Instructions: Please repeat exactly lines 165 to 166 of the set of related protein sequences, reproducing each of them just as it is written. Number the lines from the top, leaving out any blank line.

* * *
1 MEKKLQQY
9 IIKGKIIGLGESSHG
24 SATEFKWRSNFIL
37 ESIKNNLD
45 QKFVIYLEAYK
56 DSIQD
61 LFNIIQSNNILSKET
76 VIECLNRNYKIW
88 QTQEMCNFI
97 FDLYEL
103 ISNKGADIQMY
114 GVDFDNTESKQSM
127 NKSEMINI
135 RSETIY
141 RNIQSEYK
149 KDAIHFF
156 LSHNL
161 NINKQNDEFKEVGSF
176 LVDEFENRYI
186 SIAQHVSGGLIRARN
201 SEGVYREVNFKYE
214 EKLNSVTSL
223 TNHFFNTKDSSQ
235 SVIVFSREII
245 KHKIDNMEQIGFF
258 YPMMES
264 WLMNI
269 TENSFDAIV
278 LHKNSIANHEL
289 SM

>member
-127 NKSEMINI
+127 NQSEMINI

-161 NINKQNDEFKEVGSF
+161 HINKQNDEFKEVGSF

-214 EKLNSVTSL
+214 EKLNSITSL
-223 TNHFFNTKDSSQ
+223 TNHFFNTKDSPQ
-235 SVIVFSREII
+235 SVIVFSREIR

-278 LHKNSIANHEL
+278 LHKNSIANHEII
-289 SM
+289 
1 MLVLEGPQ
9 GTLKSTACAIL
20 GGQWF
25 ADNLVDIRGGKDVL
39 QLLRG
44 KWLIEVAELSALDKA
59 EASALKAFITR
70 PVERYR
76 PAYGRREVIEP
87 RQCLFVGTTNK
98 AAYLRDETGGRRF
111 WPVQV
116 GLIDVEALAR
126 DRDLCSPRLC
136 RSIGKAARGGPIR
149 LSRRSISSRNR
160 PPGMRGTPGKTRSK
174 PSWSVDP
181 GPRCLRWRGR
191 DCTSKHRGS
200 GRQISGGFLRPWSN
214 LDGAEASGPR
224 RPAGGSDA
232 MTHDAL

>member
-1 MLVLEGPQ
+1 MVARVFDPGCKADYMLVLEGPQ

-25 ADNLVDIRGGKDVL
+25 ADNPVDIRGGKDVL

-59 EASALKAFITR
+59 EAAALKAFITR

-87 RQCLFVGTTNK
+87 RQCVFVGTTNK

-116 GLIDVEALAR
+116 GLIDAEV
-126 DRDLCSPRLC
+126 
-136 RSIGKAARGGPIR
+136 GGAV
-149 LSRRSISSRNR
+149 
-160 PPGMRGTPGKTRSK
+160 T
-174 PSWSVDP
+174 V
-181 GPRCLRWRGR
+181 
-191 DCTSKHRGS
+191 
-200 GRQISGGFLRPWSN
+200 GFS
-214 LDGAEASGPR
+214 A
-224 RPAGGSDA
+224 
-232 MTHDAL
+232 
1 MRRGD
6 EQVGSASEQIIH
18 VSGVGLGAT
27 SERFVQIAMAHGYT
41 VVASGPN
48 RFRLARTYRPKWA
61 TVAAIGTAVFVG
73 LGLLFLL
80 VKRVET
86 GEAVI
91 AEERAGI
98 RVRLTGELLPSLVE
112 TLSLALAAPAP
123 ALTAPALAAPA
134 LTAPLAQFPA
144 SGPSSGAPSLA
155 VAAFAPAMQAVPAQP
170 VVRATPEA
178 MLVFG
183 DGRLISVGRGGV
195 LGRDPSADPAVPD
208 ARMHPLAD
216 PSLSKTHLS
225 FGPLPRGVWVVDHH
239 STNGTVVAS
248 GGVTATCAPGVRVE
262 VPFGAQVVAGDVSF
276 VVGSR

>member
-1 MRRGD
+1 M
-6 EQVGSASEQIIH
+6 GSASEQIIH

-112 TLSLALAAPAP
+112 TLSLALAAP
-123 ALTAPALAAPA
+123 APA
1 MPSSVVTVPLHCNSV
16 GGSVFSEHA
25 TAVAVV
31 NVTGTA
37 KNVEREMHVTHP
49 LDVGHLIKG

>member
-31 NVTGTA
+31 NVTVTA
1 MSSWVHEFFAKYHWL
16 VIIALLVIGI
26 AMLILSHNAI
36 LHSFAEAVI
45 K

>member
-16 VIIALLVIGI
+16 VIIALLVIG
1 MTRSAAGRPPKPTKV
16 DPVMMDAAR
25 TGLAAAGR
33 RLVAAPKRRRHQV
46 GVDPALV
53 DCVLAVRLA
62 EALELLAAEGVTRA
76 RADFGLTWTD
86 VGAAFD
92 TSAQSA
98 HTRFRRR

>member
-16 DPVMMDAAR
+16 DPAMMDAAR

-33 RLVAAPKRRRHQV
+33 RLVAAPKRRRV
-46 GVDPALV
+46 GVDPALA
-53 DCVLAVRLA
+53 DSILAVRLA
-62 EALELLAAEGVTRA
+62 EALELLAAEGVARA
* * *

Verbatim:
86 VGAAFD
92 TSAQSA